Elena tells me not to take the bus that passes by her house to the centro, because it doesn't actually go to the centro, it goes to Comayagüela. "No puedes tomarlo porque el estadio no es como antes," she says. "Es una zona de asalto. Porque es monte." "You can't take it because the [National] Stadium [area] isn't like it used to be. It's an assault zone. Because it's monte." Monte is one of those words with a lot of meanings. It means weeds, areas with weeds, unpaved roads and rough patches, and wildness.
After Casa Alianza, I went and took another collectivo up the hill behind the CPTRT. I had left late the night before and not gotten to ask Alba all the questions I'd wanted to. I got confused about which door to knock on, and was once again grateful to have bought a cell phone. Alba was wonderfully nice and helpful again. She told me that a number of women were in jail for 5-6 years just a little bag of weed. Six years for a nickel bag? Although actually, doesn't mandatory sentencing in some states give exaggeratedly long sentences for pot?
I walked out from the CPTRT toward downtown. At the corner of the main drag was an empty newspaper stand with only the blown-up cover of El Heraldo, proclaiming "Hunger suffocates the country."
From the same position, the heavily fortified U.S. embassy towers over Tegucigalpa. Across the street from it is the only-slightly-less-fortified USAID offices.
Just down the hill, another internet café offered to fill out US visa forms.
Now I've gone several days without writing, and despair of catching up. But here goes. I'm still on Monday (it's Friday now). At the CPTRT with the señoras on an in-between patio with chairs set up in a little circle, I introduced myself rather lengthily and asked for their stories. They were, as often happens with people in extreme poverty here, overly grateful for my presence. It makes me a little uncomfortable to be thanked so profusely just for being there and for being white, North American and wealthy—they don't know me. But it only makes me a little uncomfortable; I'm also used to it.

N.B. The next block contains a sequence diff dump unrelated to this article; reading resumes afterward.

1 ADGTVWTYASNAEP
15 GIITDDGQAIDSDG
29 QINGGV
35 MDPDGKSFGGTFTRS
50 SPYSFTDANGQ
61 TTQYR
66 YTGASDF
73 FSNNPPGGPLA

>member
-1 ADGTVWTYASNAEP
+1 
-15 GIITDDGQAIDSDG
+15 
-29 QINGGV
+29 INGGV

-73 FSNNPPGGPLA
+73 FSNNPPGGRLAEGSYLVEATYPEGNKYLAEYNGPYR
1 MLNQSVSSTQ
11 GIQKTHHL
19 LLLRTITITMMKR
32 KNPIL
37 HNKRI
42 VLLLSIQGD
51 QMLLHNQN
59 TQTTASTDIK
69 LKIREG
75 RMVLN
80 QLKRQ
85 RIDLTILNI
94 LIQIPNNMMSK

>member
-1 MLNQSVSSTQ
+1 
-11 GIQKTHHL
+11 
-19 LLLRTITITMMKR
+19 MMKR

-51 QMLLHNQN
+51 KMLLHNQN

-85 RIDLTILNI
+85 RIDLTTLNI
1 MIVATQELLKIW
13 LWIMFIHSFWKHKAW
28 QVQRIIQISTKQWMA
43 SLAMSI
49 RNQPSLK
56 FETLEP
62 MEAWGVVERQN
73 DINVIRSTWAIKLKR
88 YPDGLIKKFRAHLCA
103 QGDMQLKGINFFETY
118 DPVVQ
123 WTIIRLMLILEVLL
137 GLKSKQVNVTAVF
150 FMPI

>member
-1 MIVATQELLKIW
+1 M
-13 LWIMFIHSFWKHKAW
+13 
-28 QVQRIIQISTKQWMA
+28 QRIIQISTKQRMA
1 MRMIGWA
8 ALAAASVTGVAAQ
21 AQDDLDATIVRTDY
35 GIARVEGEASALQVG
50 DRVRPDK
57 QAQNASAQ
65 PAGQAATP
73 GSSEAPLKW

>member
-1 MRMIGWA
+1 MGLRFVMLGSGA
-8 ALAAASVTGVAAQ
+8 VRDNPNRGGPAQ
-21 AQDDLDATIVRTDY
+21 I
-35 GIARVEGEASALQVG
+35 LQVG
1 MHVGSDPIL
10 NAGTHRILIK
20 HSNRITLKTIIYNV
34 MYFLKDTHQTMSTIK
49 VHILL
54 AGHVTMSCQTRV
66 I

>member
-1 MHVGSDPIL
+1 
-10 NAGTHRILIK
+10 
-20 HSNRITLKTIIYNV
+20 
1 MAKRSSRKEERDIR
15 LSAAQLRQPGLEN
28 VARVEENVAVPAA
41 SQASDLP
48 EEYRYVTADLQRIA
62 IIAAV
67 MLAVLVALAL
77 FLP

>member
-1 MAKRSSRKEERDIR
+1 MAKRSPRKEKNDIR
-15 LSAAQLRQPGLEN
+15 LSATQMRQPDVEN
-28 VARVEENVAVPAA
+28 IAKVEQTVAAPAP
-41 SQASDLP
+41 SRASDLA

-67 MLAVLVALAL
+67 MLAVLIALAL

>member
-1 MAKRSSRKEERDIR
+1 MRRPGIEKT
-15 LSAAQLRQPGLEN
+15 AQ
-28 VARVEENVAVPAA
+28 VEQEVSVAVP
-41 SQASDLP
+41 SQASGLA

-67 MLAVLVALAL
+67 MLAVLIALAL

I headed out in the morning to meet with Kenia Irías at the National Institute of Women (INAM), a governmental organization, in a taxi. We passed a supermarket with a prison guard tower:
…and a family on a morning bike ride
It's a bit hard to see here, but there's dad, mum, and child.
The INAM's logo has a lot of lipstick:
Newspaper break, from El Tiempo:
Page 2: Gas prices go up 2 lempiras, to about L.70, or around USD$3.70. No wonder taxis cost almost as much as they would in the states.
Page 4: Hospital Emergency: [Hospital] Escuela in intensive care due to bed shortage.
Page 6: Sampedranos enjoy the festival of fried pigskin.
I've been carrying this around:
There was a pile of them right on the shelf of the immigration officer in the airport. Pretty amazing access—I wonder what strings got pulled to allow that, or if it was just put there by a friend of the ecotours company.
Wednesday June 11th-Thursday June 13th
I went to the mall to meet María Luisa Borjas, went on the internet briefly, and then a few minutes early went to the Espresso Americano. I bought a bottled water and tried to get my scattered mind in order. I knew I shouldn't have drunk that green tea. I wrote down things I wanted to ask her about: